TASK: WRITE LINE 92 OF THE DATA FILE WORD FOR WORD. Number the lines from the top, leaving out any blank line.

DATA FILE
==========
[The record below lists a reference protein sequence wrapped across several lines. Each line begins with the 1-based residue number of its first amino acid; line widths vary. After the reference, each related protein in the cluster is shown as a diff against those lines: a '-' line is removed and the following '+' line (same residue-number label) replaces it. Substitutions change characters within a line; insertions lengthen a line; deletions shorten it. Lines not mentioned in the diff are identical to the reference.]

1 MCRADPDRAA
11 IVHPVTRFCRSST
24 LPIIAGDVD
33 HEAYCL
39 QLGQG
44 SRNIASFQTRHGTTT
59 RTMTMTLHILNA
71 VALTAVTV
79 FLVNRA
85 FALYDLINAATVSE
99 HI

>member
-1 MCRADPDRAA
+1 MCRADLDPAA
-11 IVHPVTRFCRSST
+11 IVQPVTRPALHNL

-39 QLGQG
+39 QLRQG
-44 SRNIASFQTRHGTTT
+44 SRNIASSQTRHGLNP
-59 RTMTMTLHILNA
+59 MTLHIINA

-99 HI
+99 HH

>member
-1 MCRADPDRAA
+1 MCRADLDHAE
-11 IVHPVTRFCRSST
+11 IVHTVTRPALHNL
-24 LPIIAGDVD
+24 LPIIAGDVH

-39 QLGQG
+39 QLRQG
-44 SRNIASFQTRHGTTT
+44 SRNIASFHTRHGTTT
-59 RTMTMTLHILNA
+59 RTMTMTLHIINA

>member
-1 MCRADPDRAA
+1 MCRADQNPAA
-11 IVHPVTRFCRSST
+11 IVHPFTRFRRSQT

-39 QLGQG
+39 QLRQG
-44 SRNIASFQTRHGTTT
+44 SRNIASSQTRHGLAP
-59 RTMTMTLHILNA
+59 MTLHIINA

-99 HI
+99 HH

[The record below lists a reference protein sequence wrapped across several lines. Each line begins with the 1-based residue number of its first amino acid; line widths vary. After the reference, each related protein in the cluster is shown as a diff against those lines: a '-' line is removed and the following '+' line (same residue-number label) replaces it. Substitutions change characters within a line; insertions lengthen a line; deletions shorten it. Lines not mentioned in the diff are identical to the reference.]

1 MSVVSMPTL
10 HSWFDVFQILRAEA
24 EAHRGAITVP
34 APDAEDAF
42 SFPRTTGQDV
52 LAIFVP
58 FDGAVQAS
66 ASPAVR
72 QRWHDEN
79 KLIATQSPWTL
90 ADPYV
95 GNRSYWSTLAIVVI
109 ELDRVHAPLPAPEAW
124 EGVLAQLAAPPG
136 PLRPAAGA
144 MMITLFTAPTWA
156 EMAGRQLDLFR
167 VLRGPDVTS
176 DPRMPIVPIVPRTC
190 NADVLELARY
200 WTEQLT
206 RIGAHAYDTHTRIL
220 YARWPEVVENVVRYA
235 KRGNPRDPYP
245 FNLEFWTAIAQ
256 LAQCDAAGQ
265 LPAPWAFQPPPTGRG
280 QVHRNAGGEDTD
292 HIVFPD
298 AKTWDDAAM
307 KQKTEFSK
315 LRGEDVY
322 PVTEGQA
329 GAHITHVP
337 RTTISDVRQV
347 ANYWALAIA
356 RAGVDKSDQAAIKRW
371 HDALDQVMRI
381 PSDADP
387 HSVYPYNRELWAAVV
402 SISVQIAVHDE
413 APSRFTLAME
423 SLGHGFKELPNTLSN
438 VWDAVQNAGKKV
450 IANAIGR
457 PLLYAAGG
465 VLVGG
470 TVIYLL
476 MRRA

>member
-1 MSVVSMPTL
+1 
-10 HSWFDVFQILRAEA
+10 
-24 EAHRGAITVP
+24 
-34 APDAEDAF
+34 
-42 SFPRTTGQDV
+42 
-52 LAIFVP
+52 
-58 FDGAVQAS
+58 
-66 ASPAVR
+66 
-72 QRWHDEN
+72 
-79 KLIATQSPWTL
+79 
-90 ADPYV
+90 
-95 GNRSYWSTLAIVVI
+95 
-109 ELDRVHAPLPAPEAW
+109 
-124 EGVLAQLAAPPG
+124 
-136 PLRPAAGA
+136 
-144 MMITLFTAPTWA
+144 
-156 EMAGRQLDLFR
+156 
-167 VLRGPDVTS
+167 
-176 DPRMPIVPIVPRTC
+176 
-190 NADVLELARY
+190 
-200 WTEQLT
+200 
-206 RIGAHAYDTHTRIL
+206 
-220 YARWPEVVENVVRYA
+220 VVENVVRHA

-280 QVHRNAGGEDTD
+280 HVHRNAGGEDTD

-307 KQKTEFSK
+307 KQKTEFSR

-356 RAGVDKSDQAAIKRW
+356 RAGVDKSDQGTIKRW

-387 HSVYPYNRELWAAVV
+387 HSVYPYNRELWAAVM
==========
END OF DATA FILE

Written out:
387 HSVYPYNRELWAAVV